You’ll be reading this thinking that he should have been in a special school. I agree. But he wasn’t. He was there, with me in that classroom and I had to do something. My LSA – one of the best people I have ever met – embarked on a programme that meant that he would have some meaningful education. We learned letters. We learned sounds. We learned verbal communication. We played cricket in the aisle of the classroom when he achieved something small. The other students didn’t get any less of my time. It’s just that Vikesh got me in the blank spaces in my lesson when the others were scribbling away furiously. It as the most tired I had ever been in my life but I was finding something. In the midst of the madness of learning how to teach, I learned why I teach.
Because Vikesh – like so many students with additional needs – didn’t choose to be there. Society put him there. There was no provision for a child of his needs within a reasonable distance from his home and his parents knew he had to learn to be around people. I’m pretty certain that as much as he learned the basics, the children around him learned just as much about humanity and acceptance. He wasn’t to be pitied. He was a member of our community. And just like society is legally obliged to make reasonable adjustments to be compliant with the Disability Discrimination Act, I was obliged to make reasonable adjustments to my teaching. The discussion about what constitutes ‘reasonable adjustment’ is a valid one and it needs to be had. But exclusion on the grounds of special education need is much more problematic.
When we separate the act of teaching from its intended or unintended effects, we ignore that fact that whether we like it or not – for whatever reason we came into teaching in the first place – we change someone’s world. And we can either show the love and acceptance that comes with that, or we can move people into boxes. To teach is to change someone’s world, in a million ways, in a million moments.
If I believed that Vikesh should have been in a special school, or that Jenn* (blind, autistic, impaired mobility) or Henry* (a descendant of Dickens with Aspergers) should have a school for themselves, I would worry about the line. Where is the line in separating out students with additional needs? Who stays in a mainstream school? Vikesh is an extreme case, but if we start to categorise who we can and can’t teach, that way trouble lies.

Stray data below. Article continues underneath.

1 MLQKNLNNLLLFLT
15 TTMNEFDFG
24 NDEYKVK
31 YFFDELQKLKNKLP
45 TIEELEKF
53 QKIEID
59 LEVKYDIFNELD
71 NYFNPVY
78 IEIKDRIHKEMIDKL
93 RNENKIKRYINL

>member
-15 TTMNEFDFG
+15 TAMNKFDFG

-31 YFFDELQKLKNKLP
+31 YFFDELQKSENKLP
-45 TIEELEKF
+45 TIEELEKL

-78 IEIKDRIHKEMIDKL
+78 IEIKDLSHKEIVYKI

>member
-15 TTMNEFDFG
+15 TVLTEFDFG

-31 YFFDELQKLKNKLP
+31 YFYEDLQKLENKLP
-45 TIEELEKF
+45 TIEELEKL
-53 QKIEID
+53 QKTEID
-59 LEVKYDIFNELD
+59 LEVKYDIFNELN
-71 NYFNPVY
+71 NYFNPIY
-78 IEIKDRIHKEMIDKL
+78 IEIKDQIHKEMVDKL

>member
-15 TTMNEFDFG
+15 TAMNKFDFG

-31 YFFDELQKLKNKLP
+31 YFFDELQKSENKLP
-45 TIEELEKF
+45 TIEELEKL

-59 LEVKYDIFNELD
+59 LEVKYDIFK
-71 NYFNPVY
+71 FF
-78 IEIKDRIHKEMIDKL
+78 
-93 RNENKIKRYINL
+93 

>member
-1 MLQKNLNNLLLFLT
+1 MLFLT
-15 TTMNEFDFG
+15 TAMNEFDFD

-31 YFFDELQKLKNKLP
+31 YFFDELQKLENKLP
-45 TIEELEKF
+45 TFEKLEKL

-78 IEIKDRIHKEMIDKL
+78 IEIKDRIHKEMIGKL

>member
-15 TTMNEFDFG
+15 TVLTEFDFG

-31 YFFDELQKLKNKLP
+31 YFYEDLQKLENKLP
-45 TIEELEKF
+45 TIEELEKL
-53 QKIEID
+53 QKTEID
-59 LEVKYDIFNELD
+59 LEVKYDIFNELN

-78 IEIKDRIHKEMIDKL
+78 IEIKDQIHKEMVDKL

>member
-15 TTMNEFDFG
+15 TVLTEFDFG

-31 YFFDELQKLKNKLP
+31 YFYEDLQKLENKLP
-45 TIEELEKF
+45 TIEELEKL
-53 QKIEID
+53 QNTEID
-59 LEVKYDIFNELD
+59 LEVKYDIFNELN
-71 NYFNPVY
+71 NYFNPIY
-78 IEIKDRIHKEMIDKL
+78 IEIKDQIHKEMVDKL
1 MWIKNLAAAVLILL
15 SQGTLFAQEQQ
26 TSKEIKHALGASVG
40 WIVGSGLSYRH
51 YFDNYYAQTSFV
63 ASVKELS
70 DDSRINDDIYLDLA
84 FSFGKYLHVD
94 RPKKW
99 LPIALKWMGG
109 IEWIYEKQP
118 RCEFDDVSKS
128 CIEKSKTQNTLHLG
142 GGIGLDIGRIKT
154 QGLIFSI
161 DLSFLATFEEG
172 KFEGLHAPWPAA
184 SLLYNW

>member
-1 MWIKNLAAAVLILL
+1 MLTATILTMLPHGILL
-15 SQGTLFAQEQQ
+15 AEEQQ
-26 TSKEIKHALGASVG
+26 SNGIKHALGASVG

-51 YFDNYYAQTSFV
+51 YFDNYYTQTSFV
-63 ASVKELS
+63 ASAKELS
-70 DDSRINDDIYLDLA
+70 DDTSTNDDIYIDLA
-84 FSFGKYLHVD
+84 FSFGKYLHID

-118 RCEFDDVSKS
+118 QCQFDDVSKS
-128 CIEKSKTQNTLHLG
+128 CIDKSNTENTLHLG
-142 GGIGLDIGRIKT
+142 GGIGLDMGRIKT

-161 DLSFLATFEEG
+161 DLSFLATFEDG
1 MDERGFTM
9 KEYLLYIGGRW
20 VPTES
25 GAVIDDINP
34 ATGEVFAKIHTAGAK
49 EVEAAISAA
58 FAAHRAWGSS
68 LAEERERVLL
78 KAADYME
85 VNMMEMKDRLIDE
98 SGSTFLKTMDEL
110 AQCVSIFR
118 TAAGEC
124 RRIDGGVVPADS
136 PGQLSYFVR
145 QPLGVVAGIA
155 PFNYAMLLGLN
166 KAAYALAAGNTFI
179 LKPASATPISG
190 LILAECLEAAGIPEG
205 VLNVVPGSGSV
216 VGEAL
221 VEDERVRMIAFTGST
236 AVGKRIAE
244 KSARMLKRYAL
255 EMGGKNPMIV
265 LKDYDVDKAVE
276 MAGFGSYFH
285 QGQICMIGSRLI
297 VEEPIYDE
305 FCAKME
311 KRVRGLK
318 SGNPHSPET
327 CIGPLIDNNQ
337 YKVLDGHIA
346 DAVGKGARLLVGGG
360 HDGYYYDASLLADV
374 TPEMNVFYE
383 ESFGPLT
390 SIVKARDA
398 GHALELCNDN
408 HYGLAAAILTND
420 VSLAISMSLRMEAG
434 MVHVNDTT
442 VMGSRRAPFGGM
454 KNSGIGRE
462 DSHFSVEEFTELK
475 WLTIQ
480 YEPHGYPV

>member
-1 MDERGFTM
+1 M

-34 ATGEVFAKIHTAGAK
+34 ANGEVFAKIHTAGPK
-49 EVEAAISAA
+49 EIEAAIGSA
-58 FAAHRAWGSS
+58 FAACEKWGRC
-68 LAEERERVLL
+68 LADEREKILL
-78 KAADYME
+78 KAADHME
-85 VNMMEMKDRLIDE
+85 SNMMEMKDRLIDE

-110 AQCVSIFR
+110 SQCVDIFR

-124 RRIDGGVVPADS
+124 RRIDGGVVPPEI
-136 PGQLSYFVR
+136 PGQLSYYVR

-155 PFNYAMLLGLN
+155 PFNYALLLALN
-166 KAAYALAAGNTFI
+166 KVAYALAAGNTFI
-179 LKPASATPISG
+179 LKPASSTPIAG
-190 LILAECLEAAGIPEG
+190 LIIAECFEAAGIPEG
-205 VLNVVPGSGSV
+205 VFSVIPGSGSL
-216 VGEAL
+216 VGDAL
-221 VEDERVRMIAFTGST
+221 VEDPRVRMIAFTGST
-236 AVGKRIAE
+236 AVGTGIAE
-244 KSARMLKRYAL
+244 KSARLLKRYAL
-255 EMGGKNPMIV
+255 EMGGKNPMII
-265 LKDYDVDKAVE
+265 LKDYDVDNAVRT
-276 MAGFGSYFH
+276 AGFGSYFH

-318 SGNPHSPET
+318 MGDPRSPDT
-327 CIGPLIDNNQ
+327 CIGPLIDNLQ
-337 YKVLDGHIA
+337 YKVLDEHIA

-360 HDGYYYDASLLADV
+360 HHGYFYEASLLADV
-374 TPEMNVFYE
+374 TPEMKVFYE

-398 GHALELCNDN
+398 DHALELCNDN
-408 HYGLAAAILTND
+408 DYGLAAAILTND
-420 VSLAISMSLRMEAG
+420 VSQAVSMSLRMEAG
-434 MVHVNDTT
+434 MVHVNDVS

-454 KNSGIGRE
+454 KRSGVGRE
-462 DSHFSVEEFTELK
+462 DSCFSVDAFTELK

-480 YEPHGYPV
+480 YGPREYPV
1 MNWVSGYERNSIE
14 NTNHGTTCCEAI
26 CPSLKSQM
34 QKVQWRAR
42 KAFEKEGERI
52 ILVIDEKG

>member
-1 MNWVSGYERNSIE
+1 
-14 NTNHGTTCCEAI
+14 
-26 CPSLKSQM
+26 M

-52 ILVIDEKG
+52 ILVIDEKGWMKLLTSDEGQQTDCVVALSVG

This brings me to the other reason. The fundamental belief that teachers, not politicians, are the engineers of society they want to live in. I don’t want to live in a society that places people in neat little boxes so that I can get on with it. By believing that teaching is more that a knowledge-delivery system, we subscribe to William Temple‘s school of thought:
‘Are you going to treat a man as he is or as he might be? Morality requires that you should treat him as he might be, as he has it in him to become…Raising what he is to what he might be is the work of education.’
As I put in the years at inner-city schools, I came to know that exclusion in any form is wrong – either in segregation according to educational need or as a method of managing behaviour. And the statistics on exclusion and SEN make for horrible reading. The brilliant and well-informed blog, Ed Yourself, points out:
The single biggest reason for permanent exclusion from school is “persistent disruptive behaviour” and two thirds of pupils who are permanently excluded have some degree of special educational needs, with 1 in 10 having a statement.
Let’s throw race into the mix just to see what happens when we start to see children as categories and not people…
Combine some of the greatest risk-factors for exclusion and you have this: a black boy, with SEN and claiming free school meals is 168 times more likely to be permanently excluded than a white girl with no additional needs, who does not claim free school meals (Institute of Race Relations).
Add to that the fact that exclusions are on the rise in academies and free schools due to a lack of legislative clarity on the mandate to use alternative provision in educational establishments that are guided by their funding agreement and not the Education Act – we have a bigger problem than we think in how we deal with students who do not fit the ideal.
Add that to the study that outlines the correlation between permanent exclusion and crime and you have a problem that exists not in the classroom, disrupting your teaching of a poetry anthology, but in your streets, in your prisons, in your morgues.
I don’t have the answers to the challenges of teaching students with all sorts of different needs because I don’t think there are any hard and fast answers. What I do know is that these children – the dyslexic, the dyspraxic, the rich, the poor, the able and not so able – are in our care. And we have a duty to make sure that we make reasonable adjustments to ensure that they achieve their potential. Because that is what changes worlds.
When I get up tomorrow, as hard as it might be to prop my eyelids open with the burnt-oust matchsticks of a great Christmas, I will remember that my job is to teach. And that ‘teaching’ means more that being in the room, delivering content.
Speak to me in a week and you may find less fighting spirit in me, but for now, before I go and find those shoes, this is it.